• total potential savings, and the energy performance rating you might receive after making improvements to your home.

What is the EPC register? EPC checker explained

The EPC register is the government's online database of every EPC in the UK. You can use the EPC register in several ways.

Looking up an EPC

Using the register's EPC retrieval page, you can search for a property's energy performance certificate by postcode.

This is useful for looking up your own certificate, or for finding the certificate of a property you are considering moving into.

Finding an energy assessor

If your property doesn't already have an EPC, you'll need to get one before you can sell. Many people do this via their estate agent for convenience, but this is generally the pricier option. 

To save money by arranging your EPC independently, search the EPC register's assessor page to find an accredited domestic energy assessor.

How long does an energy performance certificate last?

EPCs are valid for 10 years. 

They were first introduced in England and Wales in 2007 so, depending on when you moved in, your property may already have a valid certificate. 

Use the EPC register's look-up tool to check if you have one - and, if so, whether it's still valid. 

How much do EPCs cost?

EPCs can cost up to £120, although the price is much lower for most properties. 

While all homes need to have an EPC before they can be sold or let, there's no benefit in choosing a more expensive provider, so make sure you shop around for the best deal.

Going directly to a domestic energy assessor rather than getting one through an estate agent is generally cheaper.

EPCs in Scotland

If you're selling in Scotland, you'll need to get a Home Report. Home Reports include an EPC (known as an energy report), a house survey and a property questionnaire. According to the Royal Institute of Chartered Surveyors (Rics), they should cost between £585 and £820, depending on the size of the home.

It's worth getting a quote from your estate agent and a registered surveyor for the survey and energy report. The Scottish government website provides a list of EPC-approved organisations.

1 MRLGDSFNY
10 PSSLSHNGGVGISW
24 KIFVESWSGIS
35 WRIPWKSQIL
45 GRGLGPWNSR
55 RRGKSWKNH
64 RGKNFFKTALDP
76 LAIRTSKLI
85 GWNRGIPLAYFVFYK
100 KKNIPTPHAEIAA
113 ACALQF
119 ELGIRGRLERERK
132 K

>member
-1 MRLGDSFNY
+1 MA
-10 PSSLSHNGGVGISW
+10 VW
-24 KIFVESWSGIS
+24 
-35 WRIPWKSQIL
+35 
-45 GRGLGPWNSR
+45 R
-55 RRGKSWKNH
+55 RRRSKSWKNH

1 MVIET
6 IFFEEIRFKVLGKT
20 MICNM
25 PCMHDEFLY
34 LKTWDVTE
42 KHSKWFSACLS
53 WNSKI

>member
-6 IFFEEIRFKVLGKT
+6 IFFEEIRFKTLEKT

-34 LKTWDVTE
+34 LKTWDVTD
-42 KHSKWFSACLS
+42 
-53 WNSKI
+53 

Homeowners in Scotland have to display the EPC somewhere in their property, for example by the boiler.

EPCs for listed buildings

Since 2013, listed buildings have been exempt from EPCs, provided they reach certain minimum standards for energy performance. Ironically, the best way to check whether your building meets these standards is to get an EPC.

If your listed building already had an EPC before the exemption came into place, you will have to make sure it has an E rating before you can rent it out. This may require some changes. 

Many common EPC-recommended measures, such as installing insulation or double glazing, can harm the authenticity of a listed building, so it's understandable if you want to try and avoid these.

Efficiency improvements which will cause minimal harm to the aesthetics or structural integrity of a listed building include switching to a renewable energy source, installing a more efficient boiler and draught-proofing.

Compare high-street agents in your area 

If you need an EPC because you're selling your house, we’ve teamed up with estate agent comparison service GetAgent to provide sellers with a way to find the best high-street estate agents based on past performance. Use their tool for free by providing a few details about your property or read more about how it works.

Use of the service is governed by the terms and conditions of GetAgent, which will process your details in accordance with its privacy policy.